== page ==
2007
Volume 6, Number 1
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How Many People Got Sick?
Illness Is Real, But Rare

By Michael W. Fincham

Comparison of Diseases in
Maryland, 1997-2006


Disease

# Cases Reported


Legionellosis (caused by aquatic bacterium) 671
Lyme Disease 7692
Rabies 4090
PEAS (Possible Estuarine-Associated Syndrome) <30 to 57?

Source: Legionellosis, Lyme Disease and Rabies, tallied from cases reported by the Centers for Disease Control (CDC); Possible Estuarine-Associated Syndrome (PEAS), estimated from cases cited in articles published in Lancet and Environmental Health Perspectives and on interviews with Glenn Morris, University of Maryland School of Medicine and Ritchie Shoemaker, family practice physician, Pocomoke City.

The syndrome never had a name that stuck for long. It's been called "the Pfiesteria thing," the Pocomoke syndrome, the Estuarine-Associated Syndrome, and finally the Possible Estuary-Associated Syndrome, or PEAS.

It started with 13 cases from the Pocomoke River, a number that would never grow much larger over the years, in part because the definition of the disease was never very clear. Ten years later, it's not even clear how many people in Maryland really got sick.

In August 1997, eight watermen, four state workers, and a housewife from the Pocomoke River were all diagnosed with odd mental symptoms including concentration problems and loss of short-term memory. The diagnosis came from a medical team recruited from the University of Maryland and Johns Hopkins University and led by Dr. Glenn Morris.

Something in the water seemed to be making them sick, and the suspected cause was exposure to waters with sick fish and with some kind of toxin — perhaps released by Pfiesteria or by other dinoflagellates that could be releasing a toxin in the water.

Scientists, however, were unable to identify a toxin, so officials with the U.S. Centers for Disease Control (CDC) chose not to label this as a Pfiesteria-related syndrome. They first defined these Pocomoke cases as Estuary-Associated Syndrome (EAS) and then as Possible Estuary-Associated Syndrome (PEAS). They also asked states along the coast to expand their existing surveillance systems and to report back on people affected by PEAS-like symptoms.

So how many people over 10 years have gotten sick with this syndrome? Neither state nor federal agencies have an official count. "The surveillance system for PEAS kind of fell apart," says Lorraine Backer, of the CDC. "There wasn't¬ a lot going on, and the states just stopped reporting to us," she says. "So we don't really have a good handle on what the final vetted numbers were for Maryland."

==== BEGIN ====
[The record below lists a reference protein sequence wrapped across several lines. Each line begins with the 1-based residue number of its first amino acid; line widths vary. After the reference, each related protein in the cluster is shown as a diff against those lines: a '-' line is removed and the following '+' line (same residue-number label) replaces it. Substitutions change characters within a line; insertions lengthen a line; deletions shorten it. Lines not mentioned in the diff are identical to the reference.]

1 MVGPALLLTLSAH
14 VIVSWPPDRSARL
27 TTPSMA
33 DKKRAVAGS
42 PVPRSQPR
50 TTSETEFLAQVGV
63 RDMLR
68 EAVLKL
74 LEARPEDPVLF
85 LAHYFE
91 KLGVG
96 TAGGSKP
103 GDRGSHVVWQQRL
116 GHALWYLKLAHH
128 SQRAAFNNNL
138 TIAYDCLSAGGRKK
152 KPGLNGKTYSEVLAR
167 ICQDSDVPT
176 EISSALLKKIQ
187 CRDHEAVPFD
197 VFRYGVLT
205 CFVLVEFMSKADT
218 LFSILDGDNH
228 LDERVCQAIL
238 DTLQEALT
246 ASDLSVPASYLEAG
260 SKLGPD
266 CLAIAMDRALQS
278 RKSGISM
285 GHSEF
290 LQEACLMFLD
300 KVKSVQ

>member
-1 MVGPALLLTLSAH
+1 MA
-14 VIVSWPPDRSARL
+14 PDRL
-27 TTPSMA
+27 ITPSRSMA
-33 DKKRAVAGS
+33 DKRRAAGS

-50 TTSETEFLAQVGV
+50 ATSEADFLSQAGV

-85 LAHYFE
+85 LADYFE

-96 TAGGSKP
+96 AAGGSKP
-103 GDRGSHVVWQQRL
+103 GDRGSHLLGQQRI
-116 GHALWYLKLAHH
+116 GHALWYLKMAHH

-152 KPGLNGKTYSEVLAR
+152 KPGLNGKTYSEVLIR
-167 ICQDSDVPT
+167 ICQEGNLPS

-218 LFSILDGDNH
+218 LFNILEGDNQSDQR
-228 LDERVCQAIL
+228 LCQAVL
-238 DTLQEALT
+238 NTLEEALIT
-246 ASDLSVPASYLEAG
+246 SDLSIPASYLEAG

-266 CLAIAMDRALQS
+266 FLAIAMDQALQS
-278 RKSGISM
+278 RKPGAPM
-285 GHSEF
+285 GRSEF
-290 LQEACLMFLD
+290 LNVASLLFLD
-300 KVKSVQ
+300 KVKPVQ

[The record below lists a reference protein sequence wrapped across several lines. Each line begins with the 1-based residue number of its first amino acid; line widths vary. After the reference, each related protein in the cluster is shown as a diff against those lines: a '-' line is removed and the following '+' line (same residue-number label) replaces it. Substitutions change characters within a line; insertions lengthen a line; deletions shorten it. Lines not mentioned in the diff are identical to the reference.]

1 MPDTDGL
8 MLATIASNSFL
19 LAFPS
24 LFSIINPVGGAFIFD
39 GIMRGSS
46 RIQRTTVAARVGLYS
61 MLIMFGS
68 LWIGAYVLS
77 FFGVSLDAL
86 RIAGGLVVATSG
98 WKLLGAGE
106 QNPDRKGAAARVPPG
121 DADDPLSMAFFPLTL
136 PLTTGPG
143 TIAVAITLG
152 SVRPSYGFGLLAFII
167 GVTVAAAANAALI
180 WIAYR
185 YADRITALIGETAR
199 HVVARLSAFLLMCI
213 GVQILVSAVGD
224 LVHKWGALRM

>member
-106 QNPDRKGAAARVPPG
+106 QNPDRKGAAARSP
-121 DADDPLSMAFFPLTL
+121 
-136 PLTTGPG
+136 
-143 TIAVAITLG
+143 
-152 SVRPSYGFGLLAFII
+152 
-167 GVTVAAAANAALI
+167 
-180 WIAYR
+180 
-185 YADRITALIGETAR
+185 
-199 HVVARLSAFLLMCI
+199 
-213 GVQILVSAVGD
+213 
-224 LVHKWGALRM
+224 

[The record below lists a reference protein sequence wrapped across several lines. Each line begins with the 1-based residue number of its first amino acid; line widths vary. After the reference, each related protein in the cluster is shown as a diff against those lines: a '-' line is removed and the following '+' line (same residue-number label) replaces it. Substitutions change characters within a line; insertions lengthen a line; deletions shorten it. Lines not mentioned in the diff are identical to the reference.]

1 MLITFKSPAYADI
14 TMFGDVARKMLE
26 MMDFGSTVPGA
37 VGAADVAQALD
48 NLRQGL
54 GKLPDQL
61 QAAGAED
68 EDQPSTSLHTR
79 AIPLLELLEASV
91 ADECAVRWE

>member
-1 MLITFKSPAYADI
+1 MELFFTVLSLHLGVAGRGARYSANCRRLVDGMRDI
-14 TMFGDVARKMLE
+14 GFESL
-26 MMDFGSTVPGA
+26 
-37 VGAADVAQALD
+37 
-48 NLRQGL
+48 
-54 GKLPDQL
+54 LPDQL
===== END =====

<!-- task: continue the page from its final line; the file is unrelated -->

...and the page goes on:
The unofficial numbers seem to be: not very many. Current estimates come from two Maryland doctors who first diagnosed sick watermen in 1997 and now disagree about the nature of the diagnosis and the number of people affected.

If you listen to Ritchie Shoemaker, the outspoken family practice physician from Pocomoke City, you get a number somewhere north of 50 cases. He lists 37 cases he diagnosed for a 2001 research study, and he estimates he has since then treated an additional 20 PEAS patients. That brings his total to 57 cases, not a large number spread over 10 years.

If you listen to Glenn Morris, the leader of the university-based research team, you get a lower estimate, somewhere south of 30. In 1998, the university team published a study listing only 19 cases from exposures in Maryland waters. Since then, the team has diagnosed more cases, but Morris now has his doubts that all those new cases came from exposure to a toxic algal bloom. "What I would be most comfortable saying is that there were less than a dozen (new cases)," he now says. "And it could be zero."

So whom do you listen to? The small-town doctor or the university researcher? It was Ritchie Shoemaker, ironically enough, who first pushed the medical establishment to examine those watermen who said the river was making them sick. A decade later, Shoemaker is still pushing to publicize the syndrome, but now he is pushing against Morris and the university team that originally confirmed his claims.

Their disagreements center on disease definition and diagnostic technique. For his diagnosis Shoemaker relies on an interview, a series of lab tests, and an eye test called Visual Contrast Sensitivity (VCS). Morris prefers neurocognitve testing, but he has his doubts about any diagnostic tool, including VCS. Until a toxin is purified and tested, there will be no gold standard for identifying its presence in the region's rivers or in a person's bloodstream. "There isn't a definitive diagnostic test," says Morris. "It's not like you can draw a blood sample and say, 'Yep, he's got it.'"

Absence of evidence, of course, is not evidence of absence. Toxic blooms do break out and people can get sick. According to Morris, the university researcher, the Pocomoke syndrome — whatever the cause — is real, but rare. According to Shoemaker, the small-town researcher, even a single case of illness is worrisome: it means others can become ill also and never realize the river could be making them sick.

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